Our good friend Nic came to my rescue to help distract George and make him laugh while the nurse prepared everything. Even when the needle missed first time and he had to have it done again he did great, mainly because Nic was there clowning around and getting him back on track when he’d started to get upset.
Later in the day I did have to deal with an exorcist scene where George full on puked 360 degrees. I still can’t say I enjoyed cleaning the cottage cheese veg combo up even if I was satisfied it was at least on the laminate floor. He just got himself a wipe, cleaned his face and carried on playing, leaving me with tears streaming from wretching, having to clean it in 2 minute intervals so I could recover.
We also had a visit from Lynda of The Joshua Tree this week who regularly pops by to catch up with us and check I’m not rocking in the corner. It was good to talk about how we’re all doing emotionally, how George is doing and just having someone who understands exactly what you’re going through listen. Linda had very kindly brought some well-received gifts for all three children, of course it was Lego for George!
The Joshua Tree has been a great source of support for us so it’s been lovely to hear a few friends have chosen them as their charity to raise money for recently – I know Anthea is definitely one of them!
Strange how things happen, we’d been trying to persuade George to get cycling for ages and had pretty much given up for now, accepting his little are probably just too sore now. But I think with a combination of practising on a trike at nursery and pure defiance, here’s a picture of him bike riding to pick Harriet’s friend up the other day…. defiance because i’d said “you’re not going to be able to do it George” (Mother of the year!), so of course he had to prove me wrong. Yes that’s a man sized helmet for his huge Rooza-cranium.
I had the pleasure of meeting the teacher that George is going to have when he starts in Reception this September. I briefly popped in to the school office and ended up chatting to her about what to expect… the idea was to reassure her that she’s not going to be responsible for doing anything out of her remit, but just what to look out for. I told her about his diagnosis and how everything came about, how hard it has been and the kindness of others even right up to this day and and she was in bits bless her. I’m so glad we had that conversation though, it’s really filled me with confidence that we’re doing the right thing for him… she is such a lovely, caring woman, I don’t think I’d want anyone else!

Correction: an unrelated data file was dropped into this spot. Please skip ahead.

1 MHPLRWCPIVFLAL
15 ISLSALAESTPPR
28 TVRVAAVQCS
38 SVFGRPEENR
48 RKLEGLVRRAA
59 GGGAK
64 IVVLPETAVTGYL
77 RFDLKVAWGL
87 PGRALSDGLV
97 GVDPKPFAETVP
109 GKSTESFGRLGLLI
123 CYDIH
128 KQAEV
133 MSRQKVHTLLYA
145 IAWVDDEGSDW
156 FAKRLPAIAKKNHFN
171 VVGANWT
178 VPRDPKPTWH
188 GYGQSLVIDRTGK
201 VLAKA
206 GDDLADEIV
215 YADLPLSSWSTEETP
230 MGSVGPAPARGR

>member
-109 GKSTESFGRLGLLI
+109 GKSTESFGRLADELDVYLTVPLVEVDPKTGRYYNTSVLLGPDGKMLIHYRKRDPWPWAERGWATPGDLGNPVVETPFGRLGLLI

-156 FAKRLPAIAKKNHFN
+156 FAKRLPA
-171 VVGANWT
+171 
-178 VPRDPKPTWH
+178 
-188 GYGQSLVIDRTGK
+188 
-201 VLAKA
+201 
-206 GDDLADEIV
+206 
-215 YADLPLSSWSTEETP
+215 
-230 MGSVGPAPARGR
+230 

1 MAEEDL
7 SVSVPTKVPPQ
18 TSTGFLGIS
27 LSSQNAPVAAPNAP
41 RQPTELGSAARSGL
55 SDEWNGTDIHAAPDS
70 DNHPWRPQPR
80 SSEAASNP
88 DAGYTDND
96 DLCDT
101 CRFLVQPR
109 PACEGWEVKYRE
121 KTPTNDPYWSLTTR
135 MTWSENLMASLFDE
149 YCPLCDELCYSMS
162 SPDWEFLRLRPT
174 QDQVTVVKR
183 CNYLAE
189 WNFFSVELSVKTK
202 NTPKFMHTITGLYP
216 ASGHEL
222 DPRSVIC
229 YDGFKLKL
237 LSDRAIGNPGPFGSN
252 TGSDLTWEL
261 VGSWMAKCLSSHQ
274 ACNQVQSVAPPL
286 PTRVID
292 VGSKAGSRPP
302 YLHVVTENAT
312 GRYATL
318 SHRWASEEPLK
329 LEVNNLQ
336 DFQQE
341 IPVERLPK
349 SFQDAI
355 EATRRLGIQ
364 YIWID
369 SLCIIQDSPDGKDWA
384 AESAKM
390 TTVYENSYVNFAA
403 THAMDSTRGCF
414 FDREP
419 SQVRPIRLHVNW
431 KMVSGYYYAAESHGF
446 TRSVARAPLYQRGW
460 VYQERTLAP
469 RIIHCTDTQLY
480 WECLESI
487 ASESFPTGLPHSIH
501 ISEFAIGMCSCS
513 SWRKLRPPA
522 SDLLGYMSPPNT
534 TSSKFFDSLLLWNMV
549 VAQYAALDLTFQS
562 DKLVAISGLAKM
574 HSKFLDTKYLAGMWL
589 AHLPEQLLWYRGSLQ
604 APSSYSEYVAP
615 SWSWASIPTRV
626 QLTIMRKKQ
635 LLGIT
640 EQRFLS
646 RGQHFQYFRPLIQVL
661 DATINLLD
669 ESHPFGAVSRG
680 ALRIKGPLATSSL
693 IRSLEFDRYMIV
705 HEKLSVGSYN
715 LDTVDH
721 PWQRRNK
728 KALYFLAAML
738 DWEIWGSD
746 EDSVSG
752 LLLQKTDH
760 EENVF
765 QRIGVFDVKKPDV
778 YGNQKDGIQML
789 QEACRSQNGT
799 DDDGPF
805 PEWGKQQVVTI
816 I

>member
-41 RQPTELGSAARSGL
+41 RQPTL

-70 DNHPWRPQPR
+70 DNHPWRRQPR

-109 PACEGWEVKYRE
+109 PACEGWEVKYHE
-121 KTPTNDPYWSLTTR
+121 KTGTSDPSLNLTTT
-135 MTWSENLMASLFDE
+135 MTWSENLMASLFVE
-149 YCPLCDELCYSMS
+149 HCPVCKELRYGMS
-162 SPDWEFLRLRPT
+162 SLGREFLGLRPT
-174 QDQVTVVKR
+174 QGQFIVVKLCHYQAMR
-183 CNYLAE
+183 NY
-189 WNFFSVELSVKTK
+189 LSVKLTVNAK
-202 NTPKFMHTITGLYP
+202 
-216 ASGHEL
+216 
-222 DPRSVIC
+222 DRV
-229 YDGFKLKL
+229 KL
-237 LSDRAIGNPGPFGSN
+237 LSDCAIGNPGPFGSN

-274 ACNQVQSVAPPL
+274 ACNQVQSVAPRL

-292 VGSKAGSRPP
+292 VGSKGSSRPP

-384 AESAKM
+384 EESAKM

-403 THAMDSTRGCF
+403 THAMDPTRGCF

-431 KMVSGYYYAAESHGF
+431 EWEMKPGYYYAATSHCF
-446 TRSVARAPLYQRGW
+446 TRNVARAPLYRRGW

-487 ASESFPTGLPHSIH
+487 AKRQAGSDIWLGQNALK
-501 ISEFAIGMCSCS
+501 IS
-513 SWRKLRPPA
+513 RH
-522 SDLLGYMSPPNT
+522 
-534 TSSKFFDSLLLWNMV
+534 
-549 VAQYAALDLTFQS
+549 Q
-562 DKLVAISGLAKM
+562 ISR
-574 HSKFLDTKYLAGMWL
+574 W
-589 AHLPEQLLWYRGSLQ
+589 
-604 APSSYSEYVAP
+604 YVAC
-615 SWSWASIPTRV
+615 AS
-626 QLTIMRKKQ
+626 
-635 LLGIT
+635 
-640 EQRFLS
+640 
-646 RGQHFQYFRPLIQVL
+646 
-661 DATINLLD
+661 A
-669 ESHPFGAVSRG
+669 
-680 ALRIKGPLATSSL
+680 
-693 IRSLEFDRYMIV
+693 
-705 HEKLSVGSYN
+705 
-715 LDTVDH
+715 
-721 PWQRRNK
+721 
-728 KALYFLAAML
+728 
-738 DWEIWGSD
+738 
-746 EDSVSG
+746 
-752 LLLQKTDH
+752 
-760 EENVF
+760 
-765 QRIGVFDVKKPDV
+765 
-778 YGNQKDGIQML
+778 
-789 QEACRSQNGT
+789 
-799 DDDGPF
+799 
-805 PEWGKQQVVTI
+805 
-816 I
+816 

My friends Andrea and Anthea visited last week too, forgot to say! Here they are listing every item from the Argos that George wants for his birthday… my soul is already destroyed from months of this! Thank God it’s tomorrow and lets hope he’s been listening when I’ve said “you know you’re not getting everything right?”.
This morning George’s temp had jumped up to 38.4 so I off I went just after 7am to A&E at Alder Hey. His temperature went up to 39.6 and his blood pressure and heart rate were elevated. After a load of messing about we managed to get up onto Daycare after 9am and George was kept in for observations and blood tests. If his neutrophil count is 0.5 or below he’s classes as ‘severely neutropenic’ and so would have to be admitted for 48 hours which obviously with a certain birthday looming we could really do without. George’s count is 0.7 so is borderline due to the chemotherapy he’s on… throughout the day his temp hasn’t dropped to within a normal range but after thorough assessment and plenty of pleading from George, Kev, his ANP, agreed for us to go home on Calpol until tomorrow at 7am.
I wish I could say he’s been back to his usual self but he’s not unfortunately. He’s complaining of pains in his legs, his eyes hurt, he looks like a beetroot and has a speckled rash. These are side effects of the chemo too so we’re just staying put at home for now. I did make a bit of a frantic call to Oncology a little earlier as his temperature is now hitting 40 and we were wondering at what point it’s too high to stay here. We’ve been told to just follow our instincts pretty much so we’re keeping an eye on his breathing and checking his hands and feet aren’t feeling cold – it’s going to be a long night!
You can bet your money we will be in Alder Hey tomorrow, he’s got through the night to get below 38 degrees! It’ll be a good story to tell though and more reason to drag out his celebrations.
Just a few more thanks for more lovely gestures from our friends – thank you for the box of Lego to the lady who is a friend of Laura Linley, I didn’t catch your name but George was so excited to build a big aeroplane! and thank you Rachel Groarke, your girls are so thoughtful to think of Georgie even when you’re on your own holiday! he loves his message from Bradley and Rory from Hafan Y Mor.
Tonight, I’ve been holding off writing George’s birthday card because I feel overwhelmed with emotion when trying to find the right words to say. I want him to know how proud we are of him for keeping strong, how much we love him and how much better his birthday will be each year from now onward. He’s had dealt with more crap than most adults have had in their entire life, yet he still bounces back smiling, resilient and gives us so much back. Seriously, I’m welling up just typing it.